DEC 07, 2020 6:15 AM PST

A Ctenophore Is Discovered - Virtually

WRITTEN BY: Carmen Leitch

Researchers used video taken on an underwater expedition to establish the existence of a new species of comb jellyfish, which are also known as ctenophores. The newly-identified creature is called Duobrachium sparksae and was discovered when a remotely operated vehicle (ROV) named Deep Discoverer did a dive off the coast of Puerto Rico in 2015.

The marine animal was spotted by National Oceanic and Atmospheric Administration (NOAA) Fisheries scientists Mike Ford and Allen Collins who were working onshore, and this is the first time NOAA scientists have used video to describe and annotate a new animal. The findings have been reported in Plankton and Benthos Research.

“It’s unique because we were able to describe a new species based entirely on high-definition video. The cameras on the Deep Discoverer robot are able to get high-resolution images and measure structures less than a millimeter. We don’t have the same microscopes as we would in a lab, but the video can give us enough information to understand the morphology in detail, such as the location of their reproductive parts and other aspects,” said Collins.

Physical samples of the animal were not taken, but we have the video to characterize its features. Three observations were made.

“We didn’t have sample collection capabilities on the ROV at the time. Even if we had the equipment, there would have been very little time to process the animal because gelatinous animals don’t preserve very well; ctenophores are even worse than jellyfish in this regard. High-quality video and photography were crucial for describing this new species,” Collins explained.

There are typically eight rows of beating cilia on comb jellies, which refract light as they move through the water. There are about 125 species of ctenophores that have been identified. Despite their name, they are not related to jellyfish.

“It was a beautiful and unique organism,” said Ford. “We collected high-definition video and described what we saw. We went through the historical knowledge of ctenophores and it seemed clear this was a new species and genus as well. We then worked to place it in the tree of life properly.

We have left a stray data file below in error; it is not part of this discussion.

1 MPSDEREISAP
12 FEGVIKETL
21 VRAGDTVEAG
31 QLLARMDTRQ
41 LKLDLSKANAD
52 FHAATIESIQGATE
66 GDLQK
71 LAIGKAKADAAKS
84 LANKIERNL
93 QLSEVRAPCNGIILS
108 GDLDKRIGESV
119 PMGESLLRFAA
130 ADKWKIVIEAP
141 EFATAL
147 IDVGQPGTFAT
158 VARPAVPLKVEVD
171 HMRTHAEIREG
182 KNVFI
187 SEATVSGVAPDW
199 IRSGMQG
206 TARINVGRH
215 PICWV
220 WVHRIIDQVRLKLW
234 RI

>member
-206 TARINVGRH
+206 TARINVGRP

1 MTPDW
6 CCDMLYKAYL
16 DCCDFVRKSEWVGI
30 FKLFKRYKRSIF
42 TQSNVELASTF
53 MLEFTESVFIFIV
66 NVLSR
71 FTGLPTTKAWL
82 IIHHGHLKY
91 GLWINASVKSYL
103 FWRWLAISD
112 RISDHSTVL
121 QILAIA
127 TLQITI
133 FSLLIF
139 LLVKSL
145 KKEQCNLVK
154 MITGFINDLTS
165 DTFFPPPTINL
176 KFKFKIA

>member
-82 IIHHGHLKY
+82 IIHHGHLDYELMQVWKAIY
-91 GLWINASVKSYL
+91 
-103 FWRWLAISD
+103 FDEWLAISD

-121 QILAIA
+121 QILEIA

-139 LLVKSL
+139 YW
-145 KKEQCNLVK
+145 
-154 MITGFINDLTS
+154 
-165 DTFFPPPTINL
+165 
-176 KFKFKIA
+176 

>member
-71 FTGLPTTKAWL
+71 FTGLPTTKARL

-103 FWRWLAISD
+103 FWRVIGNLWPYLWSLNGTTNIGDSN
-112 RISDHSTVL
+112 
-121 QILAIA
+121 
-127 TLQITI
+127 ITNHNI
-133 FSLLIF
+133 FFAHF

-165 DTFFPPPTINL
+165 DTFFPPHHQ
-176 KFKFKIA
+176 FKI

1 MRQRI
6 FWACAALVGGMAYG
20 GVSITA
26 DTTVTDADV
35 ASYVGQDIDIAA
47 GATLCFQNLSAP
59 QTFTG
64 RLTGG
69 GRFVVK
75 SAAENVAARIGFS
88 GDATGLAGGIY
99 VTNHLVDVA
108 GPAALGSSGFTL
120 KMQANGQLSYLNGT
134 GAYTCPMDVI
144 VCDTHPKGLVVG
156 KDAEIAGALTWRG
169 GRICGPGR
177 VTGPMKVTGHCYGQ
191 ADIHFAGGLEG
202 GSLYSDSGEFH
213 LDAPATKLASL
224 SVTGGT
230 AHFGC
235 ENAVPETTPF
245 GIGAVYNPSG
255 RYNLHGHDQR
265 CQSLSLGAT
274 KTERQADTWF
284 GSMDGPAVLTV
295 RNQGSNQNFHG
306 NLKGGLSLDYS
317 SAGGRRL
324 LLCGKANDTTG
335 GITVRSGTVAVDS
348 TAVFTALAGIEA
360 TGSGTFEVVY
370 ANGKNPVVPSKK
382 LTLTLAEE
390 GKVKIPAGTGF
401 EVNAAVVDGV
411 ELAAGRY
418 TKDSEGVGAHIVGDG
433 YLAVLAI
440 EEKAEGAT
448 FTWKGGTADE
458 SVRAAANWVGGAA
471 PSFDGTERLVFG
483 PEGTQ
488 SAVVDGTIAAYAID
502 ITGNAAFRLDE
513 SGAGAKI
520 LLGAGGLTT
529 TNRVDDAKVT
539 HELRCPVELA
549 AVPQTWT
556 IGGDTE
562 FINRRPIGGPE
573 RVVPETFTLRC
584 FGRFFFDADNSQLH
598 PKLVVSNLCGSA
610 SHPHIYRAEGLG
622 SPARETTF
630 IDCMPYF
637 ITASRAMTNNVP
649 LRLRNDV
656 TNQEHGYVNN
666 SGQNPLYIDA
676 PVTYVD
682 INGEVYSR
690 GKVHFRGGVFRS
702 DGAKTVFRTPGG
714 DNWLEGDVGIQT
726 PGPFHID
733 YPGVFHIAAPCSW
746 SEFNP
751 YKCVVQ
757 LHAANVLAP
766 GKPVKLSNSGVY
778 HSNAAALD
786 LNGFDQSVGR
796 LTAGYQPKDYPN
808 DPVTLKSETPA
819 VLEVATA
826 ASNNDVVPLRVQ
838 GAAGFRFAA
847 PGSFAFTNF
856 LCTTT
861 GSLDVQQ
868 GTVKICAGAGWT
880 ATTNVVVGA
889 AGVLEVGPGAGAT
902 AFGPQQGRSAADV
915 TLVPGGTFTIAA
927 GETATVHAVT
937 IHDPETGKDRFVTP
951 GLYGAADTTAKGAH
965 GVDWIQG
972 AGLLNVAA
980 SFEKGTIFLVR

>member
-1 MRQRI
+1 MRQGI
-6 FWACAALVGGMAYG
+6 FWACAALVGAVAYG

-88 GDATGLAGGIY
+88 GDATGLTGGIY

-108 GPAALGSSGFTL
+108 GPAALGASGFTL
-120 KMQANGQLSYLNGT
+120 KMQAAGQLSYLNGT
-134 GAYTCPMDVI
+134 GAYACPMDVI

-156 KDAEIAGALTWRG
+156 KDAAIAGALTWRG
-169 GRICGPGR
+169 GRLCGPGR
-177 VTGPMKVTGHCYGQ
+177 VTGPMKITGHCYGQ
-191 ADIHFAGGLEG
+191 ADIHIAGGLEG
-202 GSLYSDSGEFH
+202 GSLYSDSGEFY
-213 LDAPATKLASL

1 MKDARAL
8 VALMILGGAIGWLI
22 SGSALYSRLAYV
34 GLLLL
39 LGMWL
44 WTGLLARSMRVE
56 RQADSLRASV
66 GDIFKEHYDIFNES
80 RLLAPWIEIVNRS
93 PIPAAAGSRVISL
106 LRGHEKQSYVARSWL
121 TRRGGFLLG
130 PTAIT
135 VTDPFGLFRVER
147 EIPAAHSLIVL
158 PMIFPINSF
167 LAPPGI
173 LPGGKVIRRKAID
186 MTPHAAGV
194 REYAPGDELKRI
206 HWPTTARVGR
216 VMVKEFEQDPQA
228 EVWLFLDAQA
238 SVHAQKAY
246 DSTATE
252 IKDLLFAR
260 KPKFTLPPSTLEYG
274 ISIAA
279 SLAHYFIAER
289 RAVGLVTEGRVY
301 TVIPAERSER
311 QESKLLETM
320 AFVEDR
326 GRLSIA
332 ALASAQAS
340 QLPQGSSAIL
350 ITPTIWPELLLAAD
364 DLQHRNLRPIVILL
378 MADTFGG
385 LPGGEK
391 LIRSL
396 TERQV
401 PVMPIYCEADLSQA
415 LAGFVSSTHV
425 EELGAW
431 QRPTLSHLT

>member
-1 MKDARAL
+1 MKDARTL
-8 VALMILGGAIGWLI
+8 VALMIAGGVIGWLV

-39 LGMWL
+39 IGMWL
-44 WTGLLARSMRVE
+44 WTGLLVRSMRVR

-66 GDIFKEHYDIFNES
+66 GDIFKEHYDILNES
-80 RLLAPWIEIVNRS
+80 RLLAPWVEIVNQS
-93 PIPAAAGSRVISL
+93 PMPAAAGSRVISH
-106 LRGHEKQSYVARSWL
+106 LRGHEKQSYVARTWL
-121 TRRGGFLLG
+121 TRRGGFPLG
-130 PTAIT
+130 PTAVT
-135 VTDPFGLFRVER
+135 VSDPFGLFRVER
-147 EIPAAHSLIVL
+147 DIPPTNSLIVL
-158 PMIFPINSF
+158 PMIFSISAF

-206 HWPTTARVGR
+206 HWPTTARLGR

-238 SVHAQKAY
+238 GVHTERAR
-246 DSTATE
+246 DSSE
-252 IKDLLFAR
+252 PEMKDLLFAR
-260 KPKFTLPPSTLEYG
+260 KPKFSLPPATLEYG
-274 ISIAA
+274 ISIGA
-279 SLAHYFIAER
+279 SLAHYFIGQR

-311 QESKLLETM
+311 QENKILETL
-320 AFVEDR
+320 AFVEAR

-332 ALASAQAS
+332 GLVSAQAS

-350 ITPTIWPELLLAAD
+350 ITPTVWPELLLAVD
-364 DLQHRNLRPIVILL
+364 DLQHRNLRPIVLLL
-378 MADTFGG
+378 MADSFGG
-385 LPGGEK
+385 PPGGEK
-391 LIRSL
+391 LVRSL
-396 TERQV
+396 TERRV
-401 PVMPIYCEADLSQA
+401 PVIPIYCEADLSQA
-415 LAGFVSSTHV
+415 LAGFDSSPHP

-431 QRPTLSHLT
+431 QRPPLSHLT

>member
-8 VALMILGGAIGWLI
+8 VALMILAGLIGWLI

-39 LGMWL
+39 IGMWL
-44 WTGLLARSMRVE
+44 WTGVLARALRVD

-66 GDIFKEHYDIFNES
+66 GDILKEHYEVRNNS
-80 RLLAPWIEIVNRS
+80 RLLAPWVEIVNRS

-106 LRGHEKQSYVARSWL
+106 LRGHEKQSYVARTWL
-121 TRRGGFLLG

“Naming of organisms is guided by international code, but some changes have allowed descriptions of new species based on video; certainly when species are rare and when collection is impossible,” Ford continued. “When we made these observations, we were 4,000 meters down, using a remote vehicle, and we did not have the capabilities to take a sample.”

“Video identification can be controversial,” Collins added. “For example, some insect species descriptions have been done with low-quality imagery and some scientists have said they don’t think that’s a good way of doing things. But for this discovery we didn’t get any pushback. It was a really good example of how to do it the right way with video.”

The video does provide evidence of the animal's physiology and behavior.

“The ctenophore has long tentacles, and we observed some interesting movement. It moved like a hot air balloon attached to the seafloor on two lines, maintaining a specific altitude above the seafloor,” Ford said. “Whether it’s attached to the seabed, we’re not sure. We did not observe direct attachment during the dive, but it seems like the organism touches the seafloor.”

There’s still a lot to learn about this new species. The videos are now part of the publicly-accessible Smithsonian National Museum of Natural History Collection and can be used to help describe and name the animal.

Sources: NOAA, Plankton and Benthos Research

About the Author
BS
Experienced research scientist and technical expert with authorships on over 30 peer-reviewed publications, traveler to over 70 countries, published photographer and internationally-exhibited painter, volunteer trained in disaster-response, CPR and DV counseling.
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